FOREIGN POLICY: After the next terrorist attack, some form of the draft will return in order to provide fresh cannon fodder for neo-con dreams of regime change in Iran or Syria. Since Iran is bigger than Afghanistan and Iraq combined, Syria seems like a better bet, but even that may be too much to chew. Look instead for a surprise "humanitarian" intervention in some oil patch with an unstable or unfriendly government. Likely candidates: Sudan, Venezuela, or Azerbaijan. But don't bet against a remake of the Bay of Pigs if Castro should drop dead; they just discovered oil there, too.

SOCIAL ISSUES: With the election behind him, Bush dropped the gay marriage issue like a buttered bowling ball. Religious conservatives will cry betrayal but continue to back the GOP at election time - especially as the issue plays out in the states (though a generation from now, most of these state amendments will be repealed). No matter how many Supremes retire, Bush will be careful to replace them with justices who will chip away at abortion rights without repealing Roe. Religious conservatives will cry betrayal but continue to back the GOP at election time. The real hot-button social issue in the next election will be immigration, as the GOP paints Demos as traitors who favor the Mexican invasion of America.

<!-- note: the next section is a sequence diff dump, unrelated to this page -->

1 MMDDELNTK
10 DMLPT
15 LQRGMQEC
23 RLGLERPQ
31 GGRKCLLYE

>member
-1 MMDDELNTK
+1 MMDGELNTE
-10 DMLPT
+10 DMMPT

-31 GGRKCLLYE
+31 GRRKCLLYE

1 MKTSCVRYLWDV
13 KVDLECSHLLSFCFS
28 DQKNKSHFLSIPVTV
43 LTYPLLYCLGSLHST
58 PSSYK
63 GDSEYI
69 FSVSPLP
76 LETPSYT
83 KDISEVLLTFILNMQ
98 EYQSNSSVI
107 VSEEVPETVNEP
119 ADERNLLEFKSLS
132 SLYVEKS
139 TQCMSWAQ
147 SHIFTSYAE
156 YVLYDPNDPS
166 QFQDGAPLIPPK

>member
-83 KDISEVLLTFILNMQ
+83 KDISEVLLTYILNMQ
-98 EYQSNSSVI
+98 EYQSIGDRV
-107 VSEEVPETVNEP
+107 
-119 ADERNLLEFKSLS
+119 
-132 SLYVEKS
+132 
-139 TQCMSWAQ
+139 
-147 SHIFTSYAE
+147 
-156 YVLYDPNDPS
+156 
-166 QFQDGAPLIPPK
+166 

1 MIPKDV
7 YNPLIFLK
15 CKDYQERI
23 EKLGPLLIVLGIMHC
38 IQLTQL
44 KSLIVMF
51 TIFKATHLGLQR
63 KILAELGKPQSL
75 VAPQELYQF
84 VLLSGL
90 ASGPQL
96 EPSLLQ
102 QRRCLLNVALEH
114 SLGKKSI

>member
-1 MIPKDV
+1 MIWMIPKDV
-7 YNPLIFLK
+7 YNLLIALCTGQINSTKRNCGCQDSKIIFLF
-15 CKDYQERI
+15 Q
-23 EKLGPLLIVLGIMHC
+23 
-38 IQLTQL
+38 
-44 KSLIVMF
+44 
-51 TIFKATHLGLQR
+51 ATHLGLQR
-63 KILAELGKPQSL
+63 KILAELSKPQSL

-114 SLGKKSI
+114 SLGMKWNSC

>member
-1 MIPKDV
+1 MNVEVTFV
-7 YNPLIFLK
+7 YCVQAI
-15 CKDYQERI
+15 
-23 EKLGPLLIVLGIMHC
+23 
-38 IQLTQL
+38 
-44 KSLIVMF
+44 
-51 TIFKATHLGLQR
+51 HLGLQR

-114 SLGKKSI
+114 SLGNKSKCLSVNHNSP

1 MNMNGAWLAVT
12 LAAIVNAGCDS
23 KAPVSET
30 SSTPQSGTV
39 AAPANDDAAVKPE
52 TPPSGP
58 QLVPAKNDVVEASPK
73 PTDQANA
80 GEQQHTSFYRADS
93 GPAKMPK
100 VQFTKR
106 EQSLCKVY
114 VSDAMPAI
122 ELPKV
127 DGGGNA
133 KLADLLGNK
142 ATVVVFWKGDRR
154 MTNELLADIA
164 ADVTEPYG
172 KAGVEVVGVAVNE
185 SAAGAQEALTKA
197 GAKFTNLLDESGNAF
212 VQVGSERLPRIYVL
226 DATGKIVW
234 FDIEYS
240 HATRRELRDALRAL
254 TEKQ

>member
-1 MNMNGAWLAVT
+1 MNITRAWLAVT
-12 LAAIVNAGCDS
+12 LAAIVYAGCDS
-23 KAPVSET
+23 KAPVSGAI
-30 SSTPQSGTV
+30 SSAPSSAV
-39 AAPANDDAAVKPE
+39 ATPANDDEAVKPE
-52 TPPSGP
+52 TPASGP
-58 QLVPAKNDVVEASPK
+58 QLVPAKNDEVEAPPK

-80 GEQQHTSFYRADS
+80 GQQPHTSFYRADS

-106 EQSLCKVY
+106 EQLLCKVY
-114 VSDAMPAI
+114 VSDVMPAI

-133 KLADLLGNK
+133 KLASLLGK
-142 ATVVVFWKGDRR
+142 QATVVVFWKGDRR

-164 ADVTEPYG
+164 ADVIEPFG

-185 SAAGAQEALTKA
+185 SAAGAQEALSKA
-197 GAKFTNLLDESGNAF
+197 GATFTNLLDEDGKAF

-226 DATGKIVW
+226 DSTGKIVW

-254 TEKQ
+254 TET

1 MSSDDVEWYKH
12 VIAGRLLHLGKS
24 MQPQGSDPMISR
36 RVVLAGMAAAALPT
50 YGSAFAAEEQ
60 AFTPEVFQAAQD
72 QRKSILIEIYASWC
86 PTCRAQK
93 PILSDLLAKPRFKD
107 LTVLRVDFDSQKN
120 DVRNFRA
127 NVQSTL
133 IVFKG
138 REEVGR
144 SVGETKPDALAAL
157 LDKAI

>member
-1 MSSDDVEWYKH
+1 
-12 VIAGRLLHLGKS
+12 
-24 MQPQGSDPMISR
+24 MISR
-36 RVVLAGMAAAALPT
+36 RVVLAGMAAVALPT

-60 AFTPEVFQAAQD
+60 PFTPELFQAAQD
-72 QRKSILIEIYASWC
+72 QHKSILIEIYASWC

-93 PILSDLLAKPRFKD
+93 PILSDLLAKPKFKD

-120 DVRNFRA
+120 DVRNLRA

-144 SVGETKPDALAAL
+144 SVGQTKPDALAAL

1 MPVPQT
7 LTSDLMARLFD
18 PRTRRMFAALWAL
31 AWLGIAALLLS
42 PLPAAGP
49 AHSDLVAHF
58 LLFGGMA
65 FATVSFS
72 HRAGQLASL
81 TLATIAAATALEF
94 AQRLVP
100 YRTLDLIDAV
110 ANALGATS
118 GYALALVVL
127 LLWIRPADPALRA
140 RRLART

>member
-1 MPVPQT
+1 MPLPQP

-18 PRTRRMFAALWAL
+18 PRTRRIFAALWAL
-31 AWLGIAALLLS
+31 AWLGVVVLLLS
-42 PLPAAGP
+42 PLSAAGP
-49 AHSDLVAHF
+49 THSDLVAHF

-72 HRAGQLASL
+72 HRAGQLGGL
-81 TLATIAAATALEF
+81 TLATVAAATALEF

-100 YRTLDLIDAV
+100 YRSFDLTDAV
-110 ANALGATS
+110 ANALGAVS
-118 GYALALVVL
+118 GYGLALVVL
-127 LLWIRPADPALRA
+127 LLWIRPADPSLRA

CIVIL LIBERTIES: After spending political capital on the Social Security fight, Bush will start to look more and more like a lame duck as prominent Republicans jockey for position in 2008. Luckily for him, there will be another terror attack, and Bush will get the legislative honeymoon that now eludes him. Within 100 days Alberto "Torture Memo" Gonzales will push through a Patriot Act sequel that will allow unlimited preventive detention and removes the right to counsel. Democrats will lack the political will to oppose it, though they may be able to muster more than one vote next time (thanks again, Senator Feingold).

ELECTIONS: Democrats will utterly fail to pass any sort of election reform, or even to raise it as much of an issue in the public discourse. (Three helpful words for those who'd like to try: Jim Crow Republicans). As a result, the 2006 election will again feature several weak GOP Senate candidates who make dramatic upsets on election day. Demos have an outside chance at taking back the House if the economy falters and the Texas gerrymander is overturned. In 2008, the Democrats will nominate popular governors Mark Warner of Virginia and Bill Richardson of New Mexico. Despite GOP efforts to leave Demo votes uncounted, the ticket will coast to victory over, erm, Chuck Hagel and Bill Frist, thanks to massive discontent over the economy and the continuing Iraq War.

You heard it here first. If you have better predictions, send them to me, and we'll all meet back here after four miserable years.